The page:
FSD – Tacit Female Disorder or Imaginary Disease?

12. September 2006

There is hardly any topic in medicine causing such a riot as FSD - female sexual dysfunction. Skeptics leave no stone unturned to prove that this is an imaginary disease. On the other hand there is a cohort of physicians trying to fathom the relations between woman and sexuality.

At the same time, those we are talking about, are somehow ignored: namely the women. And they confirm that they do have sexual needs and desires through to their senior years.

Sexual research strongly concentrated on men over the last years, because things about sex seem to be clear-cut: If the penis does not react accordingly, no sexual intercourse takes place. With women the situation is a whole lot more complex, thus causing scientists to fail time and again, if they focus only on the female genitals. Already Sigmund Freud considered women a “dark continent”. Only recently women brought some light into the dark: Dr. Rosemary Basson of the Vancouver Hospital and Health Sciences Center in British Columbia can be considered a precursor, because she summoned her colleagues. Out came a description of the female sexual activities, which cleared a lot of myths. In 2004 this article was published in the “Journal of Sexual Medicine”, showing, with a scientific approach, that women work differently from men. Basson and her colleagues emphasized that sex for women is made of a complex network including not only arousal and blood flow in the genitals as for men, but also that moods, shame, stress, distraction and other non-sexual factors play an important role.

Is it just about launching new drugs?

All are having difficulties though to exactly define FDS. One of the reasons might be, that four different disorders are hiding behind this generic term. Those sexual problems, know for a long time, are low lust, orgasm problems, pain when having sex and problems with getting aroused at all. Facing the difficulties of a precise definition, opponents agitate and spread the opinion that FDS is an imaginary disease. In 2005 the opinion of Ray Moynihan even was published in the reputed British Medical Journal named “The marketing of a disease: female sexual dysfunction”, declaring that the pharmaceutical industry wanted to talk women into having a new disease. The New Yorker psychotherapist Leonore Tauber assented to this statement and installed an entire Webpage against FSD. “It's just money that's motoring that new disease”, propagandized the self-appointed combatant against FSD.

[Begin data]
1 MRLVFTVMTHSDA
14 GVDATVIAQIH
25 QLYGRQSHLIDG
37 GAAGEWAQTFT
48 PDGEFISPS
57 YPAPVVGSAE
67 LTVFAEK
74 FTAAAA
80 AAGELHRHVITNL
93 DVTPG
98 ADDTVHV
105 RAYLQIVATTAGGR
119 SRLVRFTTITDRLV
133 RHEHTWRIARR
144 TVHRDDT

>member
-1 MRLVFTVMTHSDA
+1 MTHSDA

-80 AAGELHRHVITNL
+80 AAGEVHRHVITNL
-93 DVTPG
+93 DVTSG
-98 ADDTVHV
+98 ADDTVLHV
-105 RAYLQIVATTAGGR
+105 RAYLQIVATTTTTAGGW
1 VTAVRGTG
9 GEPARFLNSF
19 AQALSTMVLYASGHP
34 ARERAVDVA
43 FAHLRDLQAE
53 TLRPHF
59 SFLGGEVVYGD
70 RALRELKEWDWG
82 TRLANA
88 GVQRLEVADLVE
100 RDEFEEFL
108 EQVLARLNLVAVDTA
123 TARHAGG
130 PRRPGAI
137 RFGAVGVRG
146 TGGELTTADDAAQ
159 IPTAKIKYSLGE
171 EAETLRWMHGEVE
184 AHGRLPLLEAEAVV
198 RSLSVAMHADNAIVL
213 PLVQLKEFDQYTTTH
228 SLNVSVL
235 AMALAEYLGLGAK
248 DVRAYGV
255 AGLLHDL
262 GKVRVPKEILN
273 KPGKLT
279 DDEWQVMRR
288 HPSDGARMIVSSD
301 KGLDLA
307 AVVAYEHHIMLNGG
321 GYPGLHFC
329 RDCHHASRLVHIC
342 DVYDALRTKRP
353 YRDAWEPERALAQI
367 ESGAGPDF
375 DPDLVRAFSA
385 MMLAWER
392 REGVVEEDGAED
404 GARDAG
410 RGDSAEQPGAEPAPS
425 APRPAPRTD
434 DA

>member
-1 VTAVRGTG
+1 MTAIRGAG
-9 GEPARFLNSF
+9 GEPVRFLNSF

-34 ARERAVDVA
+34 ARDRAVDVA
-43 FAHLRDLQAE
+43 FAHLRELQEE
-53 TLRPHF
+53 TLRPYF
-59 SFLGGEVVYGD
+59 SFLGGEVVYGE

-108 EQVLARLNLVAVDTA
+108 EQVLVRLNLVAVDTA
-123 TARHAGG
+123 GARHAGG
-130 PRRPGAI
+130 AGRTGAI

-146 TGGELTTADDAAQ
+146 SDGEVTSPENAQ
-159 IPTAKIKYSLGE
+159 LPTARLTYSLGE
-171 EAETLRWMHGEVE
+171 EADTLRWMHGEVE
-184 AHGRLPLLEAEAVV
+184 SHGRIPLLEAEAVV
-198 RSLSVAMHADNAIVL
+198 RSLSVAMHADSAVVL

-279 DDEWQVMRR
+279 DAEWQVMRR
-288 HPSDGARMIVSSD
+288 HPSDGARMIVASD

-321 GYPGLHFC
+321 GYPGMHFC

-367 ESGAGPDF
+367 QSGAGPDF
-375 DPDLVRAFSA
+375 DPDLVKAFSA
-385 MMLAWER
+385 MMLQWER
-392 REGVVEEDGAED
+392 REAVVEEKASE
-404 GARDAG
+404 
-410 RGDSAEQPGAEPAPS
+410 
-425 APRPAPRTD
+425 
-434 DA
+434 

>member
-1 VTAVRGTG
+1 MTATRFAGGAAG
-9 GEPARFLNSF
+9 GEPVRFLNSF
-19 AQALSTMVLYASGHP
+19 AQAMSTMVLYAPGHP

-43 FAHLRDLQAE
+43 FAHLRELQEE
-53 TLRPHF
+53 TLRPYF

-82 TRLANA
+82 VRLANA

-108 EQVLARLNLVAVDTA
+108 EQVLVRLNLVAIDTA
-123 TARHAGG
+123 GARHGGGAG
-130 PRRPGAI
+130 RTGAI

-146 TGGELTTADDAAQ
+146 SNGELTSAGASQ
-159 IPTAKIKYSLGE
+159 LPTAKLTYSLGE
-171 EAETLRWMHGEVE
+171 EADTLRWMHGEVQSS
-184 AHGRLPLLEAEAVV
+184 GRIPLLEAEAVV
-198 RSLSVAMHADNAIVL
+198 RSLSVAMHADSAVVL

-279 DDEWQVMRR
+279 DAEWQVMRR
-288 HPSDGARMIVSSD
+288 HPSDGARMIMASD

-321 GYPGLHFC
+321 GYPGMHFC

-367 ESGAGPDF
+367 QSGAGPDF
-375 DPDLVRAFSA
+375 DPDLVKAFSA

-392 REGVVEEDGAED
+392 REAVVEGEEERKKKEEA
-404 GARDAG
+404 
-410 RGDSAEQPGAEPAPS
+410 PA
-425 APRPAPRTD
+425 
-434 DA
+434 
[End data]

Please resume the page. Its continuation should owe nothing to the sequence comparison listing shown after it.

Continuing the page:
Nearly every other woman is suffering from a lack of lust

However, even the opponents have to admit that not only men do have sexual problems. Everybody also agrees that the people concerned are bothered by their listlessness. Epidemiological studies are trying to clear, how many women are suffering from female sexual dysfunction. Affected are 43 percent of all American women, calculated Dr. Edward Laumann and colleagues at the University of Chicago, based on a study in 1999. Dr. Kathleen Connell of the Yale School of Medicine discover, that almost 48% of all women suffer from female sexual dysfunction. The 2003 Cologne Community 20,000 Survey in Germany even showed a result of 60%, which means, more than every other woman has a lack of sexual lust for different reasons.

No more sex after the period?

Especially women after their menopause are afflicted with sexual dysfunctions as the Australian physician Lorraine Dennerstein learned in her studies. The reason here seems to be the hormone Testosterone that is also responsible for the female sex drive. If the production fails or is reduced as during the climacteric period, the female sex drive follows the hormone down. This shows especially strong in women with an “artificial” start into the menopause, caused by the surgical removal of their ovaries. A treatment with hormone-containing drugs might help these women.

Do older women want sex at all?

If a woman has an under-average libido, she is likely to not want any treatment. And older women are not interested in sex anyways, as it is heard frequently. But this is definitely not true. It is more likely, that shame is holding women from announcing their opinion as vociferous as the male gender. An article in the Hamburg Abendblatt “Tenderness, love and sex – there is no age limit” provoked plenty of reactions from women. The mutual tenor of the letters of the readers was: Eros and sexus are just as much part of an older woman's life and essential for a really happy relationship. And some of this was written by 80-years old women. The majority of the women were extremely satisfied that this topic was finally being discussed so openly.

Disease or not – women deserve attention

In the end, it is irrelevant whether FSD is an acknowledged disease or not. Fact is that women of any age suffering from sexual dysfunction should get a treatment. And it does not always have to be the “chemical club” as declared by Ulrike Brandenburg, sex therapist. Partner- and communication therapy, according to her, can be at least as successful. And if there was a pill for a better sex drive for women – why – except for medical risks – not take it? Men have PDE-5 inhibitors and women suffer quietly – those days should be over.

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